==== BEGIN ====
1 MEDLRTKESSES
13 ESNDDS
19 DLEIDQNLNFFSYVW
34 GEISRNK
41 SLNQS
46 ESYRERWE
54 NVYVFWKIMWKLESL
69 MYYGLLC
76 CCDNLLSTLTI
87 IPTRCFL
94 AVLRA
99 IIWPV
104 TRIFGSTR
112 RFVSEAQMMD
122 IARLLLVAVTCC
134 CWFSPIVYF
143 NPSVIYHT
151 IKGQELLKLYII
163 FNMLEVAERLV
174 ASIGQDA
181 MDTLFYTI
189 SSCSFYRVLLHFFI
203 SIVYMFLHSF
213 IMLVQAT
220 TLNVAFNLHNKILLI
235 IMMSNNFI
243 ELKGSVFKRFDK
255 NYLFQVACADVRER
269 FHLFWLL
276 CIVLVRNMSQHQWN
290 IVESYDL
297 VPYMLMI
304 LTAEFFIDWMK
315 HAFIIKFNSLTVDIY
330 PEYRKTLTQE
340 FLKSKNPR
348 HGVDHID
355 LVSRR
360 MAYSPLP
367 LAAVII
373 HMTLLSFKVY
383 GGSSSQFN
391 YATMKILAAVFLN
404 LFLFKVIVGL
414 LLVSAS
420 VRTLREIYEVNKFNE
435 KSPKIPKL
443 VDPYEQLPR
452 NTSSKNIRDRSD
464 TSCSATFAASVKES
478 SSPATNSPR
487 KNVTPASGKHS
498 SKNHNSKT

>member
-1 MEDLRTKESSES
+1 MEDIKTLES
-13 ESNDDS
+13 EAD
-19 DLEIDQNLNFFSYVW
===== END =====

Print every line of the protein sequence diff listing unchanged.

1 MEDLRTKESSES
13 ESNDDS
19 DLEIDQNLNFFSYVW
34 GEISRNK
41 SLNQS
46 ESYRERWE
54 NVYVFWKIMWKLESL
69 MYYGLLC
76 CCDNLLSTLTI
87 IPTRCFL
94 AVLRA
99 IIWPV
104 TRIFGSTR
112 RFVSEAQMMD
122 IARLLLVAVTCC
134 CWFSPIVYF
143 NPSVIYHT
151 IKGQELLKLYII
163 FNMLEVAERLV
174 ASIGQDA
181 MDTLFYTI
189 SSCSFYRVLLHFFI
203 SIVYMFLHSF
213 IMLVQAT
220 TLNVAFNLHNKILLI
235 IMMSNNFI
243 ELKGSVFKRFDK
255 NYLFQVACADVRER
269 FHLFWLL
276 CIVLVRNMSQHQWN
290 IVESYDL
297 VPYMLMI
304 LTAEFFIDWMK
315 HAFIIKFNSLTVDIY
330 PEYRKTLTQE
340 FLKSKNPR
348 HGVDHID
355 LVSRR
360 MAYSPLP
367 LAAVII
373 HMTLLSFKVY
383 GGSSSQFN
391 YATMKILAAVFLN
404 LFLFKVIVGL
414 LLVSAS
420 VRTLREIYEVNKFNE
435 KSPKIPKL
443 VDPYEQLPR
452 NTSSKNIRDRSD
464 TSCSATFAASVKES
478 SSPATNSPR
487 KNVTPASGKHS
498 SKNHNSKT

>member
-1 MEDLRTKESSES
+1 MEDIKTLES
-13 ESNDDS
+13 EAD
-19 DLEIDQNLNFFSYVW